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zadie smith goes elliptical, anti-evental

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Related to the conversation that spawned my previous post, someone told me that he thought Zadie Smith’s new story (paywall, sorry) in The New Yorker was the best thing that she’s done so far. I’ve just read it, and I agree.

It’s written in an elliptical form, as a series of short numbered paragraphs, and this, I think, is part of what permits Smith to sidestep some of the problems of her previous works. Smith discusses her use of this form, which she calls a “sectional form,” here:

Well, the story is an extract from a novel, and this sectional style only appears towards the end of the book. When I was writing the book I was trying to think about how we experience time. How it really feels to be in time. And the answer ended up being different depending on who or what I was dealing with. In Keisha’s case, she has this belief that life is a meaningful progression towards some ultimate goal—in her case, “success”—and this made the numbered sections the obvious choice.

To put what she’s getting at (I think) about “time” and “how it feels to be in time” into my own words: Whether the novelist wants to or not, conventional narration gives itself not just continuity but (somewhat but not really) paradoxically, the failure of continuity, the emergence of the ostensibly new. That is to say, narrative continuity provides itself in order to be broken, to serve as the staging grown for the discontinuous event. And then one day, something unforeseen happened…

The story plays from the start with the idea of events and eventfulness. The first lines read:

There had been an event. To speak of it required the pluperfect. Keisha Blake and Leah Hanwell, the protagonists in the event, were four-year-old children.

Now, discontinuous events of this sort – and in general –  and the changes that they inaugurate in the line of their stories, are often sites of ideological mystification disguised as romantic aesthetics. (If you want to read someone playing expertly with this, take a look at David Lurie’s speech to his academic bosses in Disgrace. “Eros entered. After that I was not the same.” The “event” is the alibi that is meant to explain away – or refuse to explain away – all else that has happened, the presence of motive, etc…)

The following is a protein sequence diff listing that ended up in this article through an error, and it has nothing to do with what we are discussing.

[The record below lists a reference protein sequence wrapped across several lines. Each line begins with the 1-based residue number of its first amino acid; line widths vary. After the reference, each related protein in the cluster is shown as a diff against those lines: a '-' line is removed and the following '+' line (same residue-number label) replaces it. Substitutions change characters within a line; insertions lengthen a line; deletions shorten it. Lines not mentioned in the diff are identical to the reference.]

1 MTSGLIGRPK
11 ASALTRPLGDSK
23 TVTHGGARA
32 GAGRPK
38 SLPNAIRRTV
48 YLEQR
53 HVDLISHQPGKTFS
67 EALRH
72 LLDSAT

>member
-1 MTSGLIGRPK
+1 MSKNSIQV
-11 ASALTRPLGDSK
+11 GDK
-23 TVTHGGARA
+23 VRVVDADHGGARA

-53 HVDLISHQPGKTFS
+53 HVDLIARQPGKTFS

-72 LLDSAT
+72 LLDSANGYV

And in the case of Smith’s story, the “sectional” form of the narrative opens it by the end (not going to give it away) to a fundamental revision – a revision both of the story, the nature of its central character, and the romantic ideology that is serving as a blind for the cold determinism running underneath. It as if the story says to its own protagonist:

You had the sense that you were living life in accordance with the patterns and principles of romantically-tinged romantic fictions, complete with those moments of coup de foudre in which one position as if magically, but at least spontaneously, gives way to another. That is to say, you believed that your live was structured by events: you randomly meet this person, that happens, you meet another person, and so on. This ideology is the elipsis that haunts even the most conventional of narratives. But it was not so: a logic – the logic of comparison that is at base the logic of capitalism – was running the show, your show, all along.

At any rate, I’m interested to see how this all works in the novel from which this story is extracted. As she says in the passage I quoted above, this form only comes in at the end of the book. What would it mean for a novel to evolve or devolve into this?

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July 31, 2012 at 12:44 pm